Source: AFP

Congo rebels say rivals generally respecting buffer zones

KINSHASA (AFP) — Rebels said Sunday rival forces were mostly staying out of the buffer zones created by their unilateral withdrawal from key fronts in strife-torn eastern Democratic Republic of Congo.

Bertrand Bisimwa, a spokesman for the rebels led by renegade general Laurent Nkunda, said government troops and a pro-government militia had gone into one zone in the fishing village of Vitshumbi in Nord-Kivu province.

"But the rest is very calm. The buffer zones appear to be respected," he told AFP by telephone.

Peacekeepers from the UN Mission in DR Congo (MONUC) are patrolling the buffer zones, Bisimwa said.

The rebels had urged MONUC to fill the void after they pulled out of two frontlines 80 kilometres (50 miles) north of the regional capital Goma, saying they wanted to give peace efforts a chance.

But Nkunda's National Congress for the Defence of the People (CNDP) remained in a strategic front some 15 kilometres (10 miles) north of Goma, a city of 500,000 people.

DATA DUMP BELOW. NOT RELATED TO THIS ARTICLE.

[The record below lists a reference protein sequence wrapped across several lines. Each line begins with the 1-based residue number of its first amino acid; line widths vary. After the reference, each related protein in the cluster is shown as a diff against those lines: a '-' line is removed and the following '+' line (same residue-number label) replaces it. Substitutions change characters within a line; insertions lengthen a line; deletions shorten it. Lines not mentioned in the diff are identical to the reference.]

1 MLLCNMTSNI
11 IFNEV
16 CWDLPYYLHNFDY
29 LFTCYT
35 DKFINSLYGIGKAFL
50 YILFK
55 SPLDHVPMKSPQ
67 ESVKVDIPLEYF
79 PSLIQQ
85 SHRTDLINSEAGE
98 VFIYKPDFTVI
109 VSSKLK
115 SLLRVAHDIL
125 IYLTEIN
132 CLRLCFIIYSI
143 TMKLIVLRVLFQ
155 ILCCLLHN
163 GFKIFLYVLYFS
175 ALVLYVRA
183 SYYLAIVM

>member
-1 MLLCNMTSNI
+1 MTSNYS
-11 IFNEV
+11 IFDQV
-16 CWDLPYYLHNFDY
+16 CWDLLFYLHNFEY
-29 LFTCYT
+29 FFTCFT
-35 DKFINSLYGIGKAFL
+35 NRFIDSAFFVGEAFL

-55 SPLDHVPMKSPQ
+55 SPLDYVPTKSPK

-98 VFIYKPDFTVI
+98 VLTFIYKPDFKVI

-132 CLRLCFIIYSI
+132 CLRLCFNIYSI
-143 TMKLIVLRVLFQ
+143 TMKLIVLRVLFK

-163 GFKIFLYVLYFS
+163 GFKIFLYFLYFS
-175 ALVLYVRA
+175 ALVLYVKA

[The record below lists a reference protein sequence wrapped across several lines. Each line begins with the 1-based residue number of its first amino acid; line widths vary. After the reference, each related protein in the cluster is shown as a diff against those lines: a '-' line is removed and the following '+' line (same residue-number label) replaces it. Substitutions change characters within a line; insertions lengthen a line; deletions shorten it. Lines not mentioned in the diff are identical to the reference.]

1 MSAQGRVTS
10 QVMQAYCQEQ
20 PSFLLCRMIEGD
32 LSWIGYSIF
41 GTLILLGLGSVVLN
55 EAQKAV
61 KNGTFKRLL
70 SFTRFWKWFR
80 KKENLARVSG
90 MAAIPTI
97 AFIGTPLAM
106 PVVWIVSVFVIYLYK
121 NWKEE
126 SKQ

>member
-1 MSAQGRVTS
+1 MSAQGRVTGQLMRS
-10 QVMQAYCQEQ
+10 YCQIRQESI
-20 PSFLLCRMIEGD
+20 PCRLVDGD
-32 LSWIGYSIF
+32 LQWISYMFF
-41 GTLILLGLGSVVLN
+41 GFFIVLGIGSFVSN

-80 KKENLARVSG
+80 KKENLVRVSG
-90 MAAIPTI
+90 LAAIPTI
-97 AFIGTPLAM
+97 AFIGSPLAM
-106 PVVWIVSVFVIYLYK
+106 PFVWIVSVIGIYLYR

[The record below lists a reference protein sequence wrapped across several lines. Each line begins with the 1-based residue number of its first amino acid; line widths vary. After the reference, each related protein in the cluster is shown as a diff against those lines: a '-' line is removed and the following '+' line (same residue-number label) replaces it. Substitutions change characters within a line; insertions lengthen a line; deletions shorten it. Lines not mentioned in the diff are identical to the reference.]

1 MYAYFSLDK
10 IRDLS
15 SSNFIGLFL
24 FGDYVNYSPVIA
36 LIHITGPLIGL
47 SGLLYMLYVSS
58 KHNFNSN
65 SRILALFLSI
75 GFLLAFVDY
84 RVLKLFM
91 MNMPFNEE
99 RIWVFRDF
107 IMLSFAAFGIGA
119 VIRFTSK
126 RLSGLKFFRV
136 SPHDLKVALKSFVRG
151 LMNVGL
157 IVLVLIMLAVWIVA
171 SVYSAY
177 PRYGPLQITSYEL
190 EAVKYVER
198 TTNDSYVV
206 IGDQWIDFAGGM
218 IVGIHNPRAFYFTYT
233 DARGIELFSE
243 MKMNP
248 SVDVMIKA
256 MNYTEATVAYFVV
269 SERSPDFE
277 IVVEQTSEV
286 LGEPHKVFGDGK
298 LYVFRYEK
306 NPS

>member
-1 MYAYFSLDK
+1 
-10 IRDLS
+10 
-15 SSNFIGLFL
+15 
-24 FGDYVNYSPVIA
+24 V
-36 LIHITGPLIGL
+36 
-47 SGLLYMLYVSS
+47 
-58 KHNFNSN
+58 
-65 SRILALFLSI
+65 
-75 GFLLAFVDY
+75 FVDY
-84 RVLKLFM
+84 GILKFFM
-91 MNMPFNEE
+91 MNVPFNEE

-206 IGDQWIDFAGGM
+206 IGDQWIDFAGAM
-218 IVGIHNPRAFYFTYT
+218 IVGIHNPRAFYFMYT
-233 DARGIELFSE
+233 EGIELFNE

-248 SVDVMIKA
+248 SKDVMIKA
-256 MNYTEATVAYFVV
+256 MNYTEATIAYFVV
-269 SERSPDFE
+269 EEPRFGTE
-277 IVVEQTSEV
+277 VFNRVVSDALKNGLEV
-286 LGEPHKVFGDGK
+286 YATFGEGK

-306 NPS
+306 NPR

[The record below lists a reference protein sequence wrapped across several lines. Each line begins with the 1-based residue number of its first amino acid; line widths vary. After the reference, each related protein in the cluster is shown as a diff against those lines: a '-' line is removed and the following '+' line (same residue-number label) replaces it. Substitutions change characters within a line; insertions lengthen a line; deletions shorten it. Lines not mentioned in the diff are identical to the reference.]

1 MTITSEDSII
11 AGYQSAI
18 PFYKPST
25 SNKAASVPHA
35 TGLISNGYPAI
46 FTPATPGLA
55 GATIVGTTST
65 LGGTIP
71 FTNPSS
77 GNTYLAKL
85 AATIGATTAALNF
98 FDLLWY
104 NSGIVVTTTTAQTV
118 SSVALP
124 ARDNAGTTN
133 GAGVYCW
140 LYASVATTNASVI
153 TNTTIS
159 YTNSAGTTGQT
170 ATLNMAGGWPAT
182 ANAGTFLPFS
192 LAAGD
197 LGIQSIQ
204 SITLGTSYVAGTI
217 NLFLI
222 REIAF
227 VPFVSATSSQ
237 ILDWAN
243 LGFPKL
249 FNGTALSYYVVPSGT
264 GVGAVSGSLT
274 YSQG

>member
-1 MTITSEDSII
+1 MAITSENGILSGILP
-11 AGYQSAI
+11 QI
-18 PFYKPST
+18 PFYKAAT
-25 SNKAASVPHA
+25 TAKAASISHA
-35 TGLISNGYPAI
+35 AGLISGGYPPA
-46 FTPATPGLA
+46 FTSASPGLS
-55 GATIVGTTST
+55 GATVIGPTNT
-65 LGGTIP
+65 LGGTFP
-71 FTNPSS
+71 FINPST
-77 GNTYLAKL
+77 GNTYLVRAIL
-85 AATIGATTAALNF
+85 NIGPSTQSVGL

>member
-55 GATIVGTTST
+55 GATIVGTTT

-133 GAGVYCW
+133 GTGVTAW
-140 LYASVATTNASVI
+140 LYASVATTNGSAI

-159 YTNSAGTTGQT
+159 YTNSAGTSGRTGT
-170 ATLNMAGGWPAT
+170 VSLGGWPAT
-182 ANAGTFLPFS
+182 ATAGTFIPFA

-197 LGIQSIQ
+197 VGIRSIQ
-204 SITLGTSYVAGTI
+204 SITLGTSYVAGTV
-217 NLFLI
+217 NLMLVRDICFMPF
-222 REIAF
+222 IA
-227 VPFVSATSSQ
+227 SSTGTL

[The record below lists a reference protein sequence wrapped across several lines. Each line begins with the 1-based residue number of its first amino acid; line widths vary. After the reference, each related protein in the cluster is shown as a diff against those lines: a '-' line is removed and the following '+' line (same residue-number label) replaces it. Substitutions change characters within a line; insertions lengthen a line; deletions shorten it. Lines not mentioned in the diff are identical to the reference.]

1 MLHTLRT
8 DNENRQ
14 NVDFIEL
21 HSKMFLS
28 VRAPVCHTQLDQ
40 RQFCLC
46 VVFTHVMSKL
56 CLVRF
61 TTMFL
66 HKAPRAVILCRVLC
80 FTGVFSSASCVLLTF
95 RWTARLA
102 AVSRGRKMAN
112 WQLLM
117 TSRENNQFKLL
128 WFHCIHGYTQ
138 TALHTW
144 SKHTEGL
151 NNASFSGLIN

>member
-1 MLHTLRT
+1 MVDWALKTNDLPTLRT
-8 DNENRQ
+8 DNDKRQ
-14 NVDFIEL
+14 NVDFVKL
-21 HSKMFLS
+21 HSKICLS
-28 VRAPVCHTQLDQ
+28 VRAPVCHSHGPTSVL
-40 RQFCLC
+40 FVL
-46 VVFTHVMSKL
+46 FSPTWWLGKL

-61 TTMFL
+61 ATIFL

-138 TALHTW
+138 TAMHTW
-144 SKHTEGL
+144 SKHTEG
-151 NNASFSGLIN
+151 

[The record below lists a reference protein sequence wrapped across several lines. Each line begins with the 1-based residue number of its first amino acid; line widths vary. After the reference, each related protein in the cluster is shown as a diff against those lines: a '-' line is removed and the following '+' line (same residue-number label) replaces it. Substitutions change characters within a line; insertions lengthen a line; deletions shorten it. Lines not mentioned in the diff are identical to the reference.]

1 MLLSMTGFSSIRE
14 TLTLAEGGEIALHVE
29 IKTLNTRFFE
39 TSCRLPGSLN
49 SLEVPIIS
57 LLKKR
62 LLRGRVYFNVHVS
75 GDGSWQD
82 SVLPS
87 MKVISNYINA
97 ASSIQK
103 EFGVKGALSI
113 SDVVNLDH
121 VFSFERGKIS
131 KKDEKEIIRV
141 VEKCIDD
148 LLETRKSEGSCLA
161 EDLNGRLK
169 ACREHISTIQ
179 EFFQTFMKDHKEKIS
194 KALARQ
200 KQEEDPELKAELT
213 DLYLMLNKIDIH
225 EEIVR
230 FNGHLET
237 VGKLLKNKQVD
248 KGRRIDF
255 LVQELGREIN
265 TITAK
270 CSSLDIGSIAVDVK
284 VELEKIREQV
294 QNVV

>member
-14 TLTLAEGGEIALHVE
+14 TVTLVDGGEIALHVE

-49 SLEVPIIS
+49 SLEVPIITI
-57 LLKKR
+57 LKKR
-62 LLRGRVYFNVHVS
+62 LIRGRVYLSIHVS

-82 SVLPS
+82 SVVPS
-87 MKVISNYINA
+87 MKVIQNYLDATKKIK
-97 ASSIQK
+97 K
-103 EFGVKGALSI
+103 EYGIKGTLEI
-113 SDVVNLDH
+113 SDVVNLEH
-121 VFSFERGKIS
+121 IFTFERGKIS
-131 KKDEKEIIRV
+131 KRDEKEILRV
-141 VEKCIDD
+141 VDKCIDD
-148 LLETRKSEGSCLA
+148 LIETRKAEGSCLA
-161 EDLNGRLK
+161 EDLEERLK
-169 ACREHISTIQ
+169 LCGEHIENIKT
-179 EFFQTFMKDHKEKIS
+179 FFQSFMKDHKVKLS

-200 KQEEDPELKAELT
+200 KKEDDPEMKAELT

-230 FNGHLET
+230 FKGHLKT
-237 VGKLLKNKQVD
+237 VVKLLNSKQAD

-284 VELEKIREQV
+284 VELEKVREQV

No fighting was reported in Nord-Kivu for a third day in a row on Sunday morning.

"The general situation is calm. No major incidents have been reported," said MONUC's military spokesman, Lieutenant-Colonel Jean-Paul Dietrich.

Bisimwa said: "There is always a precarious calm that can be broken at any moment. We remain on guard. If they try to attack us, we will defend ourselves."

Humanitarian groups have expressed concern over the plight of more than 250,000 people who have been displaced since fighting erupted between the rebels and government forces in August.

Source: AFP

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